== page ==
Last week I went with the boys to visit my father (that’s him in the photo) who lives in Sutton Coldfield which is just North of Birmingham in the West Midlands. We try to go and visit as many times as possible during the year but it is difficult due to the distance. Taking a plane is by far the quickest and easiest option but when you are four it gets a bit expensive and you either need to borrow a car or hire one, which just adds to the cost. So we drive! I finished the Sunday service at the church in Ransart, had my coffee and headed off with the boys to Calais. We needed to be there for three as our ferry was at about 4 and in any case there is always a long wait now at the British customs as they have to check meticulously everybody’s passports, ID cards etc. It can take up to 30 minutes to clear the British customs when going to Britain at Calais!
Just to say we don’t often take the tunnel, it’s not that it’s too expensive but you just sit inside a train, in your car, it does not save all that much time and you are more tired at the end of the journey. The ferry allows you to have a slightly longer break (coming back the ferry did the crossing in just 1h 10), you can walk around, have something to drink, eat etc. It helps also to prepare me for the gruelling four to five hour drive from Dover to my father’s house. Believe me, it’s not that pleasant! Once you reach the M25 around London it’s just start and stop all the way and can add a good hour or even two to the journey. The traffic just does not let up either and a Sunday is just as bad as any other day in England. You can expect big delays of up to an hour at the Thames crossing so we often go the other way round which is just as clogged. It’s very strange how little traffic we have over here in Belgium in comparison (considering we have a higher population density than Britain) and that the Sunday is still a day that is fairly quiet on the roads. Still, the boys look forward to their KFC Bargain bucket at the services on the way up as there are no KFC’s in Belgium!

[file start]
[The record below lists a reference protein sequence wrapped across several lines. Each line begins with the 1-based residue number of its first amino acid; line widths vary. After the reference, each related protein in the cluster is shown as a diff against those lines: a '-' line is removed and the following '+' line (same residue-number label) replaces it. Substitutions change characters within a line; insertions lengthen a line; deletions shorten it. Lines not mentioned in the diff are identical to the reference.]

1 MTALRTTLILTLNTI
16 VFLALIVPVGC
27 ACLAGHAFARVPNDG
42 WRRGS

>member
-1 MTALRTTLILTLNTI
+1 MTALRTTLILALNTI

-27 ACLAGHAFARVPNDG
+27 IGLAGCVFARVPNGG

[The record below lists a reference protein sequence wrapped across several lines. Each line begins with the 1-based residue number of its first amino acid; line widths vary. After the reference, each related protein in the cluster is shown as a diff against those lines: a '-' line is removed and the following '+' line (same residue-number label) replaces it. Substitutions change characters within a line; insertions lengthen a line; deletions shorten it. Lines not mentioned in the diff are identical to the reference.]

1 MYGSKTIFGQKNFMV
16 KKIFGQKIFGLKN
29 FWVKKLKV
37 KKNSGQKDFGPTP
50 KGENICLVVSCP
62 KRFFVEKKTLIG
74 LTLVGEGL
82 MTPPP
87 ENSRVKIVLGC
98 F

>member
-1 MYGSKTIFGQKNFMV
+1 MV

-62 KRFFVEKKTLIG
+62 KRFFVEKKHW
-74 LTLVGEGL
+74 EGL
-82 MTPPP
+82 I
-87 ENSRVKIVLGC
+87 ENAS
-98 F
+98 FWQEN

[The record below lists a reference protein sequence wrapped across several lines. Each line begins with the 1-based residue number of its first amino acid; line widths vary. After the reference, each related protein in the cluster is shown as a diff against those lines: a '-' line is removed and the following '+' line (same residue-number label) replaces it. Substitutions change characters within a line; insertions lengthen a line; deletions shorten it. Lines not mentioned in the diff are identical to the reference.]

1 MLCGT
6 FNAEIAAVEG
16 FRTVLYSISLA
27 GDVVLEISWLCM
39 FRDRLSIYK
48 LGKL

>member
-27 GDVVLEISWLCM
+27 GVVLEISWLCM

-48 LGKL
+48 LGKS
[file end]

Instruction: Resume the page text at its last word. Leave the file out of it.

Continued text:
Unfortunately, my wife has to work full time during the holiday season and where as I have the luxury of clearing my agenda for a week, well at least from Sunday to Sunday, she does not. On that particular Sunday she was not working and so went off in the morning to see her dad in Germany. I had a wedding on the Friday, Saturday service in Farciennes and the service in Ransart on the Sunday so I was quite happy to drive off for a few days. Plus I had promissed my son David he could drive a little in England as he wanted to see what’s it’s like to drive on the left. He did OK just one or two little hiccups on the roundabouts but otherwise very well. When we came back he drove down through Kent to Dover, into the port and onto the ferry with no difficulties so that’s good. Ok I might have told him, as he had to go up a tight ramp into the ferry that if he scratched the car he’d pay!